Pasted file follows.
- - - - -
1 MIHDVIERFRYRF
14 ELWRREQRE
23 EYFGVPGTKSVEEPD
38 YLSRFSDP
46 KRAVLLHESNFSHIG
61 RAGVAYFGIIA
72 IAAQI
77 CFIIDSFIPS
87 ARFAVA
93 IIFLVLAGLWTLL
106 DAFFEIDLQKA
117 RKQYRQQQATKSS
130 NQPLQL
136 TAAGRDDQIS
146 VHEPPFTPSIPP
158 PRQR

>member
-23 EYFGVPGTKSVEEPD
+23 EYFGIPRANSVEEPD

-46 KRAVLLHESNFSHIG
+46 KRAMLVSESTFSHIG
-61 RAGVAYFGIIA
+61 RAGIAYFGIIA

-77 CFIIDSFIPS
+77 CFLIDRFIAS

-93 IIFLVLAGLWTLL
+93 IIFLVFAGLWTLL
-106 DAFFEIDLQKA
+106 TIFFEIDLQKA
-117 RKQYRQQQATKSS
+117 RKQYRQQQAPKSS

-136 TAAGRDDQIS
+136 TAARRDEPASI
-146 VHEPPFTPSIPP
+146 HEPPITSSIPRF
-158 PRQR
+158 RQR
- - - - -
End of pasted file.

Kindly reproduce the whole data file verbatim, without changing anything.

1 MIHDVIERFRYRF
14 ELWRREQRE
23 EYFGVPGTKSVEEPD
38 YLSRFSDP
46 KRAVLLHESNFSHIG
61 RAGVAYFGIIA
72 IAAQI
77 CFIIDSFIPS
87 ARFAVA
93 IIFLVLAGLWTLL
106 DAFFEIDLQKA
117 RKQYRQQQATKSS
130 NQPLQL
136 TAAGRDDQIS
146 VHEPPFTPSIPP
158 PRQR

>member
-23 EYFGVPGTKSVEEPD
+23 EYFGIPRANSVEEPD

-46 KRAVLLHESNFSHIG
+46 KRAMLVSESTFSHIG
-61 RAGVAYFGIIA
+61 RAGIAYFGIIA

-77 CFIIDSFIPS
+77 CFLIDRFIAS

-93 IIFLVLAGLWTLL
+93 IIFLVFAGLWTLL
-106 DAFFEIDLQKA
+106 TIFFEIDLQKA
-117 RKQYRQQQATKSS
+117 RKQYRQQQAPKSS

-136 TAAGRDDQIS
+136 TAARRDEPASI
-146 VHEPPFTPSIPP
+146 HEPPITSSIPRF
-158 PRQR
+158 RQR